Over the centuries, numerous Christian theologians and ministers have tried to arrive at the correct interpretation of the Bible. Some have done so through systematic reasoning, and others have sought direct revelation from God. Among both groups, many different doctrinal positions exist on the same subjects. But there remains the notion in the minds of many Christians that, among all the different teachings out there, one of them is correct, and the goal is to find it, either by reasoning or revelation.
When someone thinks they have found the correct teaching, the natural response is to explain to other people why it is correct and refute arguments against it. However, if you have ever engaged in this yourself, you probably realize that the chance of the people you’re talking to saying, “That makes sense, I admit I was wrong” is pretty slim. If they ever say it, it’s probably years afterward. And there’s a reason why.
Underlying a person’s theology is an accumulation of life experiences. As much as one may try to have an unbiased reading of Scripture, because the Scriptures are not written like a systematic textbook, one’s personal experiences shape the interpretation. Even among those who claim spiritual revelation of the right interpretation, testimonies and doctrines vary considerably (although you’ll have to look beyond your particular branch of Christianity to see this), so apparently personal factors are still at play.
Thus, to tell someone that their doctrinal position is erroneous is essentially telling them that their life experiences have given them a faulty view of reality, and that’s hard to convince people of. Now, it is true that we all have limited knowledge and vision; our own lives do not tell the whole story of reality. But it is nearly impossible to acknowledge limitations in our conception of reality unless we actually experience that limitation firsthand.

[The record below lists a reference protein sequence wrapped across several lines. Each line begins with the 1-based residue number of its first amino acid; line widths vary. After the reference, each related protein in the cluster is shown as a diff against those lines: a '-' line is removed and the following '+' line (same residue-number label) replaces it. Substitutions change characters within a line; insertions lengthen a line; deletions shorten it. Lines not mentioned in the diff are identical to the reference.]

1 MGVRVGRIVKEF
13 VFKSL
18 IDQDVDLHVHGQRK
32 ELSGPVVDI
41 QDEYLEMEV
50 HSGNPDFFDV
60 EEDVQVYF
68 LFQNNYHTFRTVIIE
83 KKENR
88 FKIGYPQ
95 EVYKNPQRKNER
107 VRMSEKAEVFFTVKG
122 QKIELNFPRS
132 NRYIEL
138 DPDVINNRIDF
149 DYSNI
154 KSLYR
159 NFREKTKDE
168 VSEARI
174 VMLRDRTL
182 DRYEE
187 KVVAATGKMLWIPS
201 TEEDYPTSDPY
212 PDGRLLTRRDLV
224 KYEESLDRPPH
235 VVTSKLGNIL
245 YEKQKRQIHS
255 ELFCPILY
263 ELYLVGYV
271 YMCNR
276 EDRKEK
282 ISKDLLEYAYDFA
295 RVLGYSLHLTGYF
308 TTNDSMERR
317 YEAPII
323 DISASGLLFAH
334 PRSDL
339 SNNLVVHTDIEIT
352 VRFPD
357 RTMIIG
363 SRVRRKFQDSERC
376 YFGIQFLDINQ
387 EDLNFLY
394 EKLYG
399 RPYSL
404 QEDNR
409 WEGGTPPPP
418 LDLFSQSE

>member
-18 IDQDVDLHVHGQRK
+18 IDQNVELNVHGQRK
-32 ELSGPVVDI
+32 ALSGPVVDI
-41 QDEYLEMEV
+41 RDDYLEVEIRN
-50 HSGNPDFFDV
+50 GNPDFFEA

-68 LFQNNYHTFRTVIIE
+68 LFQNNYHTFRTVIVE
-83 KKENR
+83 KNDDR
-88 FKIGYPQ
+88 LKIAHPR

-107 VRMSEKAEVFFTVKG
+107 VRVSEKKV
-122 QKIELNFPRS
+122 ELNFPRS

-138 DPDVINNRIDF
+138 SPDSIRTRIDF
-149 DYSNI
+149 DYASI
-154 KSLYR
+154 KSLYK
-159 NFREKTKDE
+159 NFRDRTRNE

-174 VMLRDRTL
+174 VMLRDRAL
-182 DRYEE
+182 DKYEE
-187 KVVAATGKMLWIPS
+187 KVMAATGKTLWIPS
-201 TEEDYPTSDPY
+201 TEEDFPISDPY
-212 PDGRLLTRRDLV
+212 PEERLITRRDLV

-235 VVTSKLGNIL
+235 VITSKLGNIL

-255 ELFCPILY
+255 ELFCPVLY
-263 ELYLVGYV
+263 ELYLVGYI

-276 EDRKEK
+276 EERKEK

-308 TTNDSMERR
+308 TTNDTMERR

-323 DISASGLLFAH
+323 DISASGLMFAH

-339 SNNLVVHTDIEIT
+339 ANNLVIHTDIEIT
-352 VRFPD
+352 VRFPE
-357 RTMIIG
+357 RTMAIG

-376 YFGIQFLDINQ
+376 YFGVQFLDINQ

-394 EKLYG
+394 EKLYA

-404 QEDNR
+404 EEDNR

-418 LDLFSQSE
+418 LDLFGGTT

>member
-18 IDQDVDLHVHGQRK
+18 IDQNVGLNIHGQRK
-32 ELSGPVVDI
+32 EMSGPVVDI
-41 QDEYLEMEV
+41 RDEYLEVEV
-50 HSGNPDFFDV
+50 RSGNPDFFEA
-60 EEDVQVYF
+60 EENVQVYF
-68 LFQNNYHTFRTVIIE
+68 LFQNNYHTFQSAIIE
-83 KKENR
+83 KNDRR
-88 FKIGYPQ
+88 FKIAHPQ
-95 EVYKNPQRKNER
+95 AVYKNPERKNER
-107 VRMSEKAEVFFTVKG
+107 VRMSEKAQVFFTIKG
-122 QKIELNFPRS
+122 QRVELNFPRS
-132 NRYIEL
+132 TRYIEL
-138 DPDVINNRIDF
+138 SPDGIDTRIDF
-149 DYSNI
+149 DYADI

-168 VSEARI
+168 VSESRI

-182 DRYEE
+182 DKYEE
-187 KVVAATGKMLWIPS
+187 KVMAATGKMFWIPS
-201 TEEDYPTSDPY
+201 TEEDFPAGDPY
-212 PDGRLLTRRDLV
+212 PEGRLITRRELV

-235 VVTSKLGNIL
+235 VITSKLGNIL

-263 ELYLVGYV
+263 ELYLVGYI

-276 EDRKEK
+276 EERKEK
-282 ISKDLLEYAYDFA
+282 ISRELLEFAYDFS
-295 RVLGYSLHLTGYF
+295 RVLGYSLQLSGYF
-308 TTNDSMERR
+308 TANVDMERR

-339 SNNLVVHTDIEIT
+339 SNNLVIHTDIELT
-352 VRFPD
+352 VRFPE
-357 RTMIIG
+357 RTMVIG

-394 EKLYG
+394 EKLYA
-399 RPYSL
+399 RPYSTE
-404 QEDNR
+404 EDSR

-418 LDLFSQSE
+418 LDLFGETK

It may be, that when we leave this life and gain a more comprehensive view of reality, we discover that the absolute truths about God, salvation, or life beyond this world, even things we considered fundamental to our faith, are different from what we had intellectually perceived in this life. But does this mean that efforts to correctly understand the Bible are futile, or that a certain interpretation is just as good as any alternative? I don’t think so.
Even if the absolute reality is beyond our comprehension, we can get core elements and principles right by studying the Bible carefully. Any sincere interpretation of the Bible contains some truth, as well as some deficiencies. Problems arise when people frame their lives around the deficiencies. Throughout church history, whenever new theological movements arose (such as the Protestant Reformation, the Great Awakenings, the Charismatic movement, etc.), the truths contained in those theologies dominated at first, leading adherents to think that the whole theology was Biblical. But what eventually happened to those movements (and what sometimes happens to Christian fundamentalism today) is that the “deficient” elements gained more prominence. But even though such theologies don’t seem to work for everyone and cause some people to leave Christianity altogether, adherents continue to promote everything in their theology because it worked in the past, and they assume the problem is with people today.
Now, I am NOT trying to say that we should modify our doctrines to fit the prevailing culture. Rather, I am suggesting that as times change, deficiencies in theologies, which always existed but were previously overlooked or diminished, can become more apparent, and I think churches should consider revisiting their doctrines to see if they can use the Bible to express truth more fully. The Bible is not as narrow-minded and intolerant as many people today think it is.
So, I think the goal of studying the Bible is to gain a more diversified perspective – to avoid getting overly fixated on certain subjects in a way that exaggerates misunderstandings, and to gain a perspective that contains more truth about reality than error. For me, the goal of theological debate is not to convince someone that he or she is wrong and I am 100% right. After two thousand years of doctrinal debates, how can I be sure I got everything right? Rather, the goal of debate is to convince the audience that my position is worth consideration. So, with doctrinal articles that I post online, I am not trying to prove opponents wrong, I just want for people passing by the internet, who are struggling to reconcile what their denomination has taught with their personal experience, to see another option to consider.